"Stuart Andrew, the Tory MP for Pudsey, said he was supporting the bill.

In my adolescence I began to realise that I was gay. And being gay in a small Welsh village really was like being the only gay in the village. "
posted by Bwithh at 10:09 AM on February 5, 2013


I'm pretty sure the "only gay in the village" reference was a conscious one. But he notes that it was "like" he was the only gay person, but doesn't say that he was -- he acknowledged that there may have been others he didn't know about. It doesn't make up for the feelings of isolation, but reminds people that LGBT are everywhere, even in small Welsh villages.

This has to pass. If there is any justice, this has to pass, though the CofE exemptions are upsetting. (I really did expect better from the CofE). I've been actively avoiding the call-in show they've got after "Any Questions" on radio 1 because the last time I listened it seemed just a forum for the bigots to spew bile.

But they are losing.
posted by jb at 10:18 AM on February 5, 2013


So, having eaten testicles on television, Nadine Dorries is now talking bollocks?
posted by epo at 10:31 AM on February 5, 2013 [1 favorite]


I'm pretty sure the "only gay in the village" reference was a conscious one.

I'm sure he's using that deliberately because he's heard of the TV show-influenced catchphrase... particularly because the character is Welsh too... not so sure he's seen the TV show though!
posted by Bwithh at 10:33 AM on February 5, 2013


I really did expect better from the CofE

Their powerbase has shifted to Africa , where severe homophobic attitudes are more common (I know I'm generalizing... Africa is not a country etc...) ; I suspect they're worried about a schism if the CofE didn't get an exemption.
posted by Bwithh at 10:35 AM on February 5, 2013


I couldn't get the BBC livestream to work on my iPad.
here's a link which does http://m.parliamentlive.tv/MeetingDetails/HouseOfCommons
posted by Bwithh at 10:39 AM on February 5, 2013



This reminds me of the Canadian debates. Though the accents make it sound a bit more entertaining.

I think I'm gonna ask my MP to propose a bill where at least one day a week MP speak with some sort of British accent. I'd watch that.
posted by Jalliah at 10:43 AM on February 5, 2013 [2 favorites]


It's very heartening to see MPs with real moral convictions, who are prepared to stand up and speak in defence of the sanctity and traditions of the institution of marriage.

MPs like Roger Gale (married, divorced, married, divorced, married), Nadine Dorries (divorced), and those who speak for the eternal truths of this most holy bond of trust, like Bob Blackman (married, 11 year long affair).
posted by reynir at 10:54 AM on February 5, 2013 [3 favorites]


I don't actually see any reason why if you dissolved a marriage to get a GRC and then entered a civil partnership you couldn't then convert the partnership to a marriage, assuming that's how civil partnerships end up being dealt with. But the post doesn't specify why the author thinks that's wouldn't be the case. After all, there's nothing that stops you from marrying the same person twice, afaik.

So I think it might have dawned on me what the blogger's issue was. I think how long you have been married can have pension implications. Dissolving a marriage for a GRC means restarting the clock. I don't know if there are pension benefits for being in a civil partnership, but converting the civil partnership to a marriage would, at best, date your marriage from the origin of your civil partnership, not from your original marriage. (This is sort of alluded to in that PDF I linked. The proposal is that a marriage license updated post-GRC would retain the original marriage date (or you'd get a choice?).)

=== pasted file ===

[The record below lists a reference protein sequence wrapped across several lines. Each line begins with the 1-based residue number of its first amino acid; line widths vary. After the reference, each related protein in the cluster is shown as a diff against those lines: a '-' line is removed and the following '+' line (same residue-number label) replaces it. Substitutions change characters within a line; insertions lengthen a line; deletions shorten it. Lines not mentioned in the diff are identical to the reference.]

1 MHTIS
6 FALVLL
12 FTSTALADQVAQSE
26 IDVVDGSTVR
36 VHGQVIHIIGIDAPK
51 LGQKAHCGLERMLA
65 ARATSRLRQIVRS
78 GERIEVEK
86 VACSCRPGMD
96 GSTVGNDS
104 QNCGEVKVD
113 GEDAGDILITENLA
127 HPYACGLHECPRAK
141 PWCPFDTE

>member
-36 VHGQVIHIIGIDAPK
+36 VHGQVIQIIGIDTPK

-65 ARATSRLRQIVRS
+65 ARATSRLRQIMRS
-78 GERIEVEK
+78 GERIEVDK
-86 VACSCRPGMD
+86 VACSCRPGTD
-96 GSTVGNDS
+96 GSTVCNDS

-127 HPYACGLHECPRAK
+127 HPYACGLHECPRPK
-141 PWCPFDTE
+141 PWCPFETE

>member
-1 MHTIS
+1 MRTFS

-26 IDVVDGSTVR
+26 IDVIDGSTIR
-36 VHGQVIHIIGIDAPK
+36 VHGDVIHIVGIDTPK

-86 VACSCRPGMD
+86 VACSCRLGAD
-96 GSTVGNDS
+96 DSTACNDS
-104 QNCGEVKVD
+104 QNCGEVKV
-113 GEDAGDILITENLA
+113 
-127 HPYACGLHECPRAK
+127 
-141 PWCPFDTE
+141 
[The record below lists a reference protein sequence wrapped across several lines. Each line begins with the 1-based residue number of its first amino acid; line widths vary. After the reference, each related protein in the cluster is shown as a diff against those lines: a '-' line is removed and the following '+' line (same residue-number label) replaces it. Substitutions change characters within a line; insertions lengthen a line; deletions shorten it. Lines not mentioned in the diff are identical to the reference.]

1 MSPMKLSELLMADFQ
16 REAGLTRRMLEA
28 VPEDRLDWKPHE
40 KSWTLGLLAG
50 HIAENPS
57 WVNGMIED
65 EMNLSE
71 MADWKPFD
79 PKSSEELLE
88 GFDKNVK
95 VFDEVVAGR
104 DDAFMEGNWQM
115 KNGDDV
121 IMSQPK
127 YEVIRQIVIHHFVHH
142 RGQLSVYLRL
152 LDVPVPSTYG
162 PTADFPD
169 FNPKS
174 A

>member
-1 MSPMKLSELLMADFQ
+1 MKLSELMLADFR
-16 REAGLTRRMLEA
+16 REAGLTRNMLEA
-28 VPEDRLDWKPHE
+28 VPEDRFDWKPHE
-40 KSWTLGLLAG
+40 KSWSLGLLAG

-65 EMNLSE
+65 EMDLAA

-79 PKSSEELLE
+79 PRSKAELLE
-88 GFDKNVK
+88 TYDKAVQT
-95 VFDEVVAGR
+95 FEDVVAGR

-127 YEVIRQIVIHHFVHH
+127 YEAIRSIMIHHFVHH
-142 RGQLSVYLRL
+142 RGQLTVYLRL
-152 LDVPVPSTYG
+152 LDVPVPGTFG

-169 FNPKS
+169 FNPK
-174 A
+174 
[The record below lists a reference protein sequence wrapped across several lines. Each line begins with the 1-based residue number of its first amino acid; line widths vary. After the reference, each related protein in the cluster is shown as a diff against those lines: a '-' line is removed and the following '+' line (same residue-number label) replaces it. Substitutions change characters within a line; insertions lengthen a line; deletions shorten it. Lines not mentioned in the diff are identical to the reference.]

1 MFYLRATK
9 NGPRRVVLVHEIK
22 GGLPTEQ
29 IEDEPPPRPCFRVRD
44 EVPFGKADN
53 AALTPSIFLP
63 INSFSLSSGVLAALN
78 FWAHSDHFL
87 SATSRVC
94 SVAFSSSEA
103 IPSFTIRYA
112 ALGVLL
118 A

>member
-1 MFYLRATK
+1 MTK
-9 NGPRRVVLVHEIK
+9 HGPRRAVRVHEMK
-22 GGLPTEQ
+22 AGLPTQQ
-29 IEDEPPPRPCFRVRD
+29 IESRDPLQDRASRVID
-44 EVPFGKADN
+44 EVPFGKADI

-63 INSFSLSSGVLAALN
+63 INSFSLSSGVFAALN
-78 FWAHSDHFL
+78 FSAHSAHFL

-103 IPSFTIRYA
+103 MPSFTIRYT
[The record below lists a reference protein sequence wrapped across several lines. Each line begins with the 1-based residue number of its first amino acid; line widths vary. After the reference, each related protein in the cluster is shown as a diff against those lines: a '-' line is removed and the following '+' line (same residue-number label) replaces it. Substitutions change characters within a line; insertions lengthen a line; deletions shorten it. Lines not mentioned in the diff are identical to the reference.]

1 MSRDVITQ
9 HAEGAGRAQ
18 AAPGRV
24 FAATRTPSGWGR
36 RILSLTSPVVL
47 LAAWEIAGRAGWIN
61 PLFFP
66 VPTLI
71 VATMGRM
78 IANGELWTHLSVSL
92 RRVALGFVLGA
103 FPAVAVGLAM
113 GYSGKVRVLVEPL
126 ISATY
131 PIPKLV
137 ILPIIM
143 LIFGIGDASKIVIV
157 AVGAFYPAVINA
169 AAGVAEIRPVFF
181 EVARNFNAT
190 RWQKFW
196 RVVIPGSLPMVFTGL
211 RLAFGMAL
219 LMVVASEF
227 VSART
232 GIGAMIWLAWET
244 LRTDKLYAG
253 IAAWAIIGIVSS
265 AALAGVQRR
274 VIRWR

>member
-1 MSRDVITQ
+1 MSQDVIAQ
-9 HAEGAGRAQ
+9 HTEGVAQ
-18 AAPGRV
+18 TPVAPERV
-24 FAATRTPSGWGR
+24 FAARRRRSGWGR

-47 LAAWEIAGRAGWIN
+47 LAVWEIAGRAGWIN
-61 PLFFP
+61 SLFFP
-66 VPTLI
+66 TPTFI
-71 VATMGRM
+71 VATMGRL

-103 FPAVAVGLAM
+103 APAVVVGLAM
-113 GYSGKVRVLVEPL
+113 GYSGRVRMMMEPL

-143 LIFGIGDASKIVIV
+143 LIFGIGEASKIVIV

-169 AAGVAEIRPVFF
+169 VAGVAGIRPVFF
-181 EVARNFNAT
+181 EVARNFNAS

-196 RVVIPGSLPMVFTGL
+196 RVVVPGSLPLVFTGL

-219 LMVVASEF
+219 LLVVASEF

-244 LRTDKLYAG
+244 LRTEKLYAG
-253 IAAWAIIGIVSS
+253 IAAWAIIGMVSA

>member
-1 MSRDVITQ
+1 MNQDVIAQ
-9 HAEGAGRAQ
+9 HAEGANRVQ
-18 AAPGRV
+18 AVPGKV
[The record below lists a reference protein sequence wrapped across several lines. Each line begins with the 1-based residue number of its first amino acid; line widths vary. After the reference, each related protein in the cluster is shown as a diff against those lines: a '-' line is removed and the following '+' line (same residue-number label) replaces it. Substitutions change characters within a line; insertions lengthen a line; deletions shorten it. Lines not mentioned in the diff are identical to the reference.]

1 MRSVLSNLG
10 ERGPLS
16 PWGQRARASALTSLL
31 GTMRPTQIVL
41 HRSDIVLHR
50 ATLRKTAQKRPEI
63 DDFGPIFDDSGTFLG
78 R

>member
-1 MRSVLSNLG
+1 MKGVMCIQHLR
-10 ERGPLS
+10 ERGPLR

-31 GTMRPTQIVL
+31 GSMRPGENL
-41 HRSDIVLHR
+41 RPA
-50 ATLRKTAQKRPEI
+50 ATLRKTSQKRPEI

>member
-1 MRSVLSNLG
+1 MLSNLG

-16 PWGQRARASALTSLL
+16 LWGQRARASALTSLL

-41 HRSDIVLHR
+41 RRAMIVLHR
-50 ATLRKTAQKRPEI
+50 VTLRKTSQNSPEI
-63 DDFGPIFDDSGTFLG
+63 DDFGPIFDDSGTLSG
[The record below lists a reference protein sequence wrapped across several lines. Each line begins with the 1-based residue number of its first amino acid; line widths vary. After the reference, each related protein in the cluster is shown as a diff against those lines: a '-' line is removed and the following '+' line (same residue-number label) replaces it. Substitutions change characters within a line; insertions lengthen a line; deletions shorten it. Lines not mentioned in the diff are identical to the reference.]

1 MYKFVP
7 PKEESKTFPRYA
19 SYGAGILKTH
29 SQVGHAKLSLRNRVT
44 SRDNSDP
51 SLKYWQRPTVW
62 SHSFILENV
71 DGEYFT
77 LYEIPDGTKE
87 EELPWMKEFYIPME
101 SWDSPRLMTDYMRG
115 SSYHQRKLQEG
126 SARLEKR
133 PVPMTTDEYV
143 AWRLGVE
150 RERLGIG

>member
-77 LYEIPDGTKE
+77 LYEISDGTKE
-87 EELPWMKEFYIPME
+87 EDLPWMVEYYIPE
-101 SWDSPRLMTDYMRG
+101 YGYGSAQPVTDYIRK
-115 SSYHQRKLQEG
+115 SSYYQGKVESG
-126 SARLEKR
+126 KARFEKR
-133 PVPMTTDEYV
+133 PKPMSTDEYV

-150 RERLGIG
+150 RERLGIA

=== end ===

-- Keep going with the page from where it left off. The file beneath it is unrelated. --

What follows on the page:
posted by hoyland at 10:58 AM on February 5, 2013


(Wait, apropos of the "adultery" thing, does the UK really still not have no-fault divorce?)
posted by Now there are two. There are two _______. at 9:02 AM on February 5 [+] [!]


Scotland has it but not England, Wales and Northern Ireland. There was a legislative push to establish it across the UK that began under John Major's Conservative government in the mi-1990s but this was killed off under Tony Blair's Labour government, I think. (incidentally, New York State didn't have no-fault until 2010)
posted by Bwithh at 11:09 AM on February 5, 2013 [1 favorite]


In a heterosexual marriage a couple can divorce for adultery, and adultery is if you have sex with a member of the opposite sex. In a heterosexual marriage a couple vow to forsake all others ... A gay couple have no obligation to make that vow [to faithfulness] because they do not have to forsake all others because they cannot divorce for adultery. There is no requirement of faithfulness. And if there is no requirement of faithfulness, what is a marriage?

So I know that rolling our eyes at bad anti-gay-marriage logic is a fine tradition, but in all seriousness, can anyone make any sense out of this?


YEAH, GAYS ARE SLUTS!
It's the same old argument time and time again. My 9th Anniversary is in some months, and over the last nine years I haven't so much as kissed another man, let alone sex one up. But just wait, as soon as us gays get the right to marry, I'm going to get married in a big white public way, have my husband & I place the joining rings on our penis', then sleep with every man I can, until my newly husband gets mad at all the other sex, & divorces me. Then, only then, will I feel like I truly understand what marriage is, and how I didn't deserve it.